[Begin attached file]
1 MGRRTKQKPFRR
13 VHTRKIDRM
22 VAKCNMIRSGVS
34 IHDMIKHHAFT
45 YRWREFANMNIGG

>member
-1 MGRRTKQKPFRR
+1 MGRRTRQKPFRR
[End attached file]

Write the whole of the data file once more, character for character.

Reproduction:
1 MGRRTKQKPFRR
13 VHTRKIDRM
22 VAKCNMIRSGVS
34 IHDMIKHHAFT
45 YRWREFANMNIGG

>member
-1 MGRRTKQKPFRR
+1 MGRRTRQKPFRR